Debunking the Myth of the Declining Center Store

Debunking the Myth of the Declining Center Store

Despite what you may have read or heard, the center of the grocery store isn’t dead. In fact, new Nielsen research that analyzed center store business trends across the U.S. suggests that the industry rumor mill is working overtime. While the perimeter of many retail stores are starting to account for larger sales, the center of store is still contributing to overall growth.

When we look at today’s floor layout, the center of the store includes four key departments: grocery, frozen, dairy and alcohol. Comparatively, the perimeter consists of bakery, produce, deli, meat and seafood. But here’s the real insight: While many fear the center of the store is losing ground, it’s actually digging in. For the 52 weeks ending Aug. 22, 2015, the center of store accounted for $709.4 billion in sales across the U.S., up $56.7 billion from 2011. What were the key growth categories? Grocery, dairy and frozen posted combined annual growth rate increases of 2.4%, 2.8% and 0.8%, respectively.

But those three key areas aren’t the only places where sales are popping. We also see growth across a mix of indulgent products, as well as health and wellness-driven categories. 

Salty snacks—which saw the biggest growth in sales this year—are also near the top of the list of products requested by families (with children under 18), with 58% of parents being asked for salty treats according to a recent Harris Poll survey. The appeal of salty snacks is seen across various family breakdowns (54% among those with 3-7 year olds, 61% for those 8-12, 68% for those 13-17) and seemingly increases with age. Candy is also high on the list: among 56% of these parents, kids have made requests for the sweets. Retailers should be aware of shifting preferences over time, as reported requests for candy are heard mostly among parents with 3-7 year olds (63%) and 8-12 year olds (65%) in the household before dropping to 54% among the 13-17 set. Similar patterns emerge when it comes to cookies (64% among those with 3-7 year olds, 68% 8-12 and 57% 13-17).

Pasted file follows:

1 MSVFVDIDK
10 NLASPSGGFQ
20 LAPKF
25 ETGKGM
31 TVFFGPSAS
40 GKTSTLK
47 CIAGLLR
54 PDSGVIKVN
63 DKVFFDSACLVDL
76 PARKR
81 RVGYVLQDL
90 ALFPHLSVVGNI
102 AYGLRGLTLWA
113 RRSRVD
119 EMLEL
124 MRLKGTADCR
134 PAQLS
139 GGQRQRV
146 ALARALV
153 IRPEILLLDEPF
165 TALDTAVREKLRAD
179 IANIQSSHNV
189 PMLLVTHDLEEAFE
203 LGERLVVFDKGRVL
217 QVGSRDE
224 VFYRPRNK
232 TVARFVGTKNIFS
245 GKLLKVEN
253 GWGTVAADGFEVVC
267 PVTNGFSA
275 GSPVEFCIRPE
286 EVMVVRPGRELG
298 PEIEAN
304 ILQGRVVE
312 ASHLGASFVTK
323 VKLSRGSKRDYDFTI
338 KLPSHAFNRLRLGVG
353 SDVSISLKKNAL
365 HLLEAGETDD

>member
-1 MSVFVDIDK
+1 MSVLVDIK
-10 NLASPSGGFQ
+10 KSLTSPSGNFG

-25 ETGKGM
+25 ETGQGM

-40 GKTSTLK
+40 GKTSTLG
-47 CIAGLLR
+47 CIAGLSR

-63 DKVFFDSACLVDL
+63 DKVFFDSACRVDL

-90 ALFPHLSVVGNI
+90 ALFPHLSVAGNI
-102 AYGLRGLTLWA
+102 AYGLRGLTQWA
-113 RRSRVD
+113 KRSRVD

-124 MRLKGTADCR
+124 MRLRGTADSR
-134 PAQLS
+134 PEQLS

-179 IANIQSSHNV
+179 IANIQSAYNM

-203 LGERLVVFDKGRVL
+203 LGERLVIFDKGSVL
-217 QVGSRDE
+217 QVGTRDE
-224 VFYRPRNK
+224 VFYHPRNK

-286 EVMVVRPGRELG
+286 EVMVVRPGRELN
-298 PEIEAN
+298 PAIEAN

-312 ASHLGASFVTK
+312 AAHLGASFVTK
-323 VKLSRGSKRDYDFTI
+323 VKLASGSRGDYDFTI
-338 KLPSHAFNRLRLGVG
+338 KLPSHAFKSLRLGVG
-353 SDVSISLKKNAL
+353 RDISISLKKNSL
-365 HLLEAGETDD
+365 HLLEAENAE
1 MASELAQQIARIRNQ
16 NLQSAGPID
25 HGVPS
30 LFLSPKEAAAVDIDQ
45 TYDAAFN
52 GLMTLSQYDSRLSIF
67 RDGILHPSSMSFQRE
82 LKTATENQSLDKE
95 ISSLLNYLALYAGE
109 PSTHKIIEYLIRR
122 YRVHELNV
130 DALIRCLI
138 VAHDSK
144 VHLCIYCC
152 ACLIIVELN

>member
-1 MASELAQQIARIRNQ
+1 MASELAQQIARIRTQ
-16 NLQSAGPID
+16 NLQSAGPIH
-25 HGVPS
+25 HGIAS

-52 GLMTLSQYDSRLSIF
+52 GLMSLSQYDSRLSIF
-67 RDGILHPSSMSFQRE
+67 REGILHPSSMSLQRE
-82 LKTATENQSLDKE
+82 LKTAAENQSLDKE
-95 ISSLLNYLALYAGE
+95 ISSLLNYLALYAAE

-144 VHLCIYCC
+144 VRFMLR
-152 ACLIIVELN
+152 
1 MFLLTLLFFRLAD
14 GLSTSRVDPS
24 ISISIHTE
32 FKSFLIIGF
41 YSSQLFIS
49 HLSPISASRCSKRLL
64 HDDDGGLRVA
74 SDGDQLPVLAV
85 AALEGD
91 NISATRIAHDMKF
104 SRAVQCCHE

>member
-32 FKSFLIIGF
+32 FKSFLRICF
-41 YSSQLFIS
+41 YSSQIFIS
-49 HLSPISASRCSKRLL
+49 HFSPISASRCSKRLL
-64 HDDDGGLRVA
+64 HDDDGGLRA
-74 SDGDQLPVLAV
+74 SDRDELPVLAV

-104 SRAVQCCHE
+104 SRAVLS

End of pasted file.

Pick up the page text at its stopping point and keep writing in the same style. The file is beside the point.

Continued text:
While many products in the center of store contribute to growth, some may be dragging it down. As healthier eating habits and increasingly hectic lifestyles takeover, the sales of some products in the center of the store are declining.

The most shocking revelation may be the decline of the cereal category. According to Nielsen Homescan data, 90% of American households—and 97% of those households with kids under 18—buy at least one box of cereal in a year. Moreover, cereal buyers with kids purchase an average of nearly 28 boxes of cereal in a year (compared with roughly 17 among those without children). Given all this, perhaps it’s not surprising that cereal is the item kids’ are most likely to have requested, with roughly seven in 10 parents (69%) saying their kids have asked for something in the cereal aisle.

With the center of store continuing to see growth, there are some instigators that manufacturers should be aware of that help drive finger-pointing on the shelves. Just over half of parents (53%) believe their children have been influenced at some point by something to do with a product’s packaging, with 43% specifying characters on the packaging and 32% more broadly citing the packaging’s appearance. Thirty-five percent cite something to do with the display, with 25% indicating a special store display and 18% more generally referring to the item’s position on the store shelf.

Today’s center of store is affected by numerous factors that are helping drive growth. Consumers are redefining how and when they eat, and mealtimes are no longer static occasions that take place mainly in the home. Additionally, children are increasingly making specific requests for food items to their parents. In order to help the center of store continue to succeed, retailers need to understand how to reach consumers in new locations with products that will better fit an increasingly diverse population with on-the-go lifestyles. Retailers should also be aware of products’ appeal to children, with 91% of parents recalling instances where their children made specific requests, and at the same time appealing to parents, as more than half (59%) recall instances they have had to say no. So while many believe the center of the store is in a depression, it’s important to remember that the sky isn’t falling, it’s just not as sunny.


Harris Poll® of 1,009 U.S. parents with at least one child under 18 in the household was surveyed online between Aug. 5, 2015, and Aug. 12, 2015, using the Harris Poll ParentQuery Omnibus.